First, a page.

Peanut allergies are scary. They are one of the most dangerous forms of allergic reaction, and, as the authors of a new study in the New England Journal of Medicine explain, their prevalence “among children in Western countries has doubled in the past 10 years,” understandably terrifying parents everywhere.
The authors of the study, led by George Du Toit of King’s College London and Guy’s and St. Thomas’ National Health Service Foundation Trust in the U.K., decided to try an approach to preventing peanut allergies in kids that might sound a bit crazy at first: They fed them peanuts.
The researchers found 530 infants between 4 and 11 months old who had “severe eczema, egg allergy, or both” — meaning they are susceptible to peanut allergies. During their first visit with the researchers, the children were given a skin-prick test to determine whether they showed signs of sensitivity to peanut extract, which was an indicator that a full-blown peanut allergy was even more likely to be in their future.
The infants were then randomly assigned to one group that was regularly fed peanut products until the children were 5 years old and another that was not (it should be said that before being assigned to a group, the kids were carefully fed peanuts to test for preexisting allergies, and the kids showing the most sensitivity were placed in the no-peanuts group).
Once the kids turned 5, the researchers brought them back into the labs to test whether they were now allergic to peanuts. The results were impressive: Among the kids who hadn’t shown signs of intolerance to peanuts during the initial test, 13.7 percent of those who subsequently avoided peanuts, as opposed to just 1.9 percent of those who ate them, were found to be allergic at the follow-up visit. Among those who had exhibited early signs of peanut problems, the allergy-development numbers were 35.3 percent in the avoiders and 10.6 percent in the eaters. (Importantly, along the way there was no difference in the rates of health problems between those in the peanuts and no-peanuts groups.)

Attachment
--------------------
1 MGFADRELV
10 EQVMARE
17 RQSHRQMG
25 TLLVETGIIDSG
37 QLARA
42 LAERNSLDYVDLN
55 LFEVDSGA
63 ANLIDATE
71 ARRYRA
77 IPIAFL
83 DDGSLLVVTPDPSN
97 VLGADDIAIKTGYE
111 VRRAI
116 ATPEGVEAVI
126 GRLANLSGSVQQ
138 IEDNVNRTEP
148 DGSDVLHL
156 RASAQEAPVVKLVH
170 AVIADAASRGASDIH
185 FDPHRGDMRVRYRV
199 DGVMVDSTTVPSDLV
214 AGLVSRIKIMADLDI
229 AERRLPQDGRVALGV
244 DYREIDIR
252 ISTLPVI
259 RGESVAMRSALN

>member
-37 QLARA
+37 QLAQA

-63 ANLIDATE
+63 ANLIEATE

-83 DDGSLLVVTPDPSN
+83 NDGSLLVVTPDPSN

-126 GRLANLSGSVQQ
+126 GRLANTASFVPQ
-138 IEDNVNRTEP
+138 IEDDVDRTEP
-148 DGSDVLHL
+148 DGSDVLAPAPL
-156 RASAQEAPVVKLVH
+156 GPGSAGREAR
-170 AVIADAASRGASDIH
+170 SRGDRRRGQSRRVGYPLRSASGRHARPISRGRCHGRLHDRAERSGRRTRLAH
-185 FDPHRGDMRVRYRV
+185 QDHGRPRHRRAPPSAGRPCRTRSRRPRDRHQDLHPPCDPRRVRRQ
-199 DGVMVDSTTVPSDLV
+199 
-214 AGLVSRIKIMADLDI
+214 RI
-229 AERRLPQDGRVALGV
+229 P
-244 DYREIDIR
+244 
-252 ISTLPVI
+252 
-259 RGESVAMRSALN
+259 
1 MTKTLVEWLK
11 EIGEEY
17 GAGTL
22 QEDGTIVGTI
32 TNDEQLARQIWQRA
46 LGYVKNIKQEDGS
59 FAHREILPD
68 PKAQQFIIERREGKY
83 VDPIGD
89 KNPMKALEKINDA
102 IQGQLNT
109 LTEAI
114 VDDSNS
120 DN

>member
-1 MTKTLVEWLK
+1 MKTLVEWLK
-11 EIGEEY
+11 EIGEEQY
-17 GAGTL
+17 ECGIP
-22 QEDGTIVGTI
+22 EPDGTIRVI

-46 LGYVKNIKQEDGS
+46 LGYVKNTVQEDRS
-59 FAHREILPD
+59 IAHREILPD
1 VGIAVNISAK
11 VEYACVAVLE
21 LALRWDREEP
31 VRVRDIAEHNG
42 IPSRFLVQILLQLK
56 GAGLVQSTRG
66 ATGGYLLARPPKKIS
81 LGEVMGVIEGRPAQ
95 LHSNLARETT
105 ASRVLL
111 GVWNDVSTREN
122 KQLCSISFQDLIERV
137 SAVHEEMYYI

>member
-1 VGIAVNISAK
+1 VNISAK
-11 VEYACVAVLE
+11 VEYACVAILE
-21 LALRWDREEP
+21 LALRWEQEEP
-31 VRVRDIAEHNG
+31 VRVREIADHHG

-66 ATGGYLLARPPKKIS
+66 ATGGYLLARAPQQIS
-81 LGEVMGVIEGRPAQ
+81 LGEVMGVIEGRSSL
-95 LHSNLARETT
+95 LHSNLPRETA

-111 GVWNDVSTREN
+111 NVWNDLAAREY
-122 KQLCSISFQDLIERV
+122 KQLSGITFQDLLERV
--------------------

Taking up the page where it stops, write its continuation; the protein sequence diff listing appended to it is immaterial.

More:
So exposure to peanuts during their early years clearly offered these kids some protective benefits. “This intervention was safe, tolerated, and highly efficacious,” write the researchers. There’s a big follow-up question, though: If eating a lot of peanuts when you’re younger reduces your odds of developing a peanut allergy, what happens when you cut back on your consumption? Will you develop one? A follow-up study is in the works and will hopefully answer this question. In the meantime, it’s good to see doctors making progress on a rather scary ailment.